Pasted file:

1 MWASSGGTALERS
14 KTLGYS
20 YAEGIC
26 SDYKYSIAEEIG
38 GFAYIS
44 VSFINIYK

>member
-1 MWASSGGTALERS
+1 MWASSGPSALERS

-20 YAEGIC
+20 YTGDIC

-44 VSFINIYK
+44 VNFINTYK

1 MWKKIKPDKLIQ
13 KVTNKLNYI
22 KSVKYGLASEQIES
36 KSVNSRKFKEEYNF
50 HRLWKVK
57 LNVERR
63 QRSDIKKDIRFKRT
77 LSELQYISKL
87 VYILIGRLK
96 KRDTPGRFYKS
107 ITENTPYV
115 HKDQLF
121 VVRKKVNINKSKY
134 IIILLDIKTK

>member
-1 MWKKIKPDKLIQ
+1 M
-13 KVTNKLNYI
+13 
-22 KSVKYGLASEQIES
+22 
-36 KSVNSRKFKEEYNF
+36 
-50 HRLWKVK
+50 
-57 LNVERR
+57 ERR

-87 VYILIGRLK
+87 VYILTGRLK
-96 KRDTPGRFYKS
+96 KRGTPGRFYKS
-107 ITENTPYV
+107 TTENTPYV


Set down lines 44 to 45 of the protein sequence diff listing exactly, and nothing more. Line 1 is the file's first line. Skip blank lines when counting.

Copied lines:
+96 KRGTPGRFYKS
-107 ITENTPYV